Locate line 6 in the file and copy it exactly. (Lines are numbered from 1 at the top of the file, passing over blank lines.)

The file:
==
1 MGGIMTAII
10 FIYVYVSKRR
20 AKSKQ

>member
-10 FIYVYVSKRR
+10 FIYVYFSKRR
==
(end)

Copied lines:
+10 FIYVYFSKRR